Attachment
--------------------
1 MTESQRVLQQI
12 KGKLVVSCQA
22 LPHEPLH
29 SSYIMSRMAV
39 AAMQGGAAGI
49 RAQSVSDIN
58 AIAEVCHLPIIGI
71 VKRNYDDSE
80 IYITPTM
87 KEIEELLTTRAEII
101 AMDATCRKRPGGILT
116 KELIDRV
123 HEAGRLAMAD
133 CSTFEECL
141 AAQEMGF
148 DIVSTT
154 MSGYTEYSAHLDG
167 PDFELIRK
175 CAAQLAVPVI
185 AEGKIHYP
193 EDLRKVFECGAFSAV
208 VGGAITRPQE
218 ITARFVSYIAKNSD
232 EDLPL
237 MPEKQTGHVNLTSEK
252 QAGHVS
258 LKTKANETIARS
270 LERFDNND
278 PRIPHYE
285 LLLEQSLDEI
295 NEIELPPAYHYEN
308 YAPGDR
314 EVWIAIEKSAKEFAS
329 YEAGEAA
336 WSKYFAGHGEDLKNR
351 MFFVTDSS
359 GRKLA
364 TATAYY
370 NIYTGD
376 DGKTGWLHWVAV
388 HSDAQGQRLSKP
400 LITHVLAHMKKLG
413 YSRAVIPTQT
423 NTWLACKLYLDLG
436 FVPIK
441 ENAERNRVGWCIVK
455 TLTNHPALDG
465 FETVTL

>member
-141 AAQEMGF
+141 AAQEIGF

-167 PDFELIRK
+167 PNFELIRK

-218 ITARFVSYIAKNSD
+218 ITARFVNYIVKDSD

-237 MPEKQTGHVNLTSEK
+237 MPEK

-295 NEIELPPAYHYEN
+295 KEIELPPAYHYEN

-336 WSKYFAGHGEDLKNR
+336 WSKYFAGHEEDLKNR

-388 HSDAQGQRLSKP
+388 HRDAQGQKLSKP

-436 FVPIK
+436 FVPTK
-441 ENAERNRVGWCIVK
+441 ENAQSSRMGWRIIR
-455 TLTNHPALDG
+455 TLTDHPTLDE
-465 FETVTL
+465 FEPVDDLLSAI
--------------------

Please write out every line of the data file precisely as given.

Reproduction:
1 MTESQRVLQQI
12 KGKLVVSCQA
22 LPHEPLH
29 SSYIMSRMAV
39 AAMQGGAAGI
49 RAQSVSDIN
58 AIAEVCHLPIIGI
71 VKRNYDDSE
80 IYITPTM
87 KEIEELLTTRAEII
101 AMDATCRKRPGGILT
116 KELIDRV
123 HEAGRLAMAD
133 CSTFEECL
141 AAQEMGF
148 DIVSTT
154 MSGYTEYSAHLDG
167 PDFELIRK
175 CAAQLAVPVI
185 AEGKIHYP
193 EDLRKVFECGAFSAV
208 VGGAITRPQE
218 ITARFVSYIAKNSD
232 EDLPL
237 MPEKQTGHVNLTSEK
252 QAGHVS
258 LKTKANETIARS
270 LERFDNND
278 PRIPHYE
285 LLLEQSLDEI
295 NEIELPPAYHYEN
308 YAPGDR
314 EVWIAIEKSAKEFAS
329 YEAGEAA
336 WSKYFAGHGEDLKNR
351 MFFVTDSS
359 GRKLA
364 TATAYY
370 NIYTGD
376 DGKTGWLHWVAV
388 HSDAQGQRLSKP
400 LITHVLAHMKKLG
413 YSRAVIPTQT
423 NTWLACKLYLDLG
436 FVPIK
441 ENAERNRVGWCIVK
455 TLTNHPALDG
465 FETVTL

>member
-141 AAQEMGF
+141 AAQEIGF

-167 PDFELIRK
+167 PNFELIRK

-218 ITARFVSYIAKNSD
+218 ITARFVNYIVKDSD

-237 MPEKQTGHVNLTSEK
+237 MPEK

-295 NEIELPPAYHYEN
+295 KEIELPPAYHYEN

-336 WSKYFAGHGEDLKNR
+336 WSKYFAGHEEDLKNR

-388 HSDAQGQRLSKP
+388 HRDAQGQKLSKP

-436 FVPIK
+436 FVPTK
-441 ENAERNRVGWCIVK
+441 ENAQSSRMGWRIIR
-455 TLTNHPALDG
+455 TLTDHPTLDE
-465 FETVTL
+465 FEPVDDLLSAI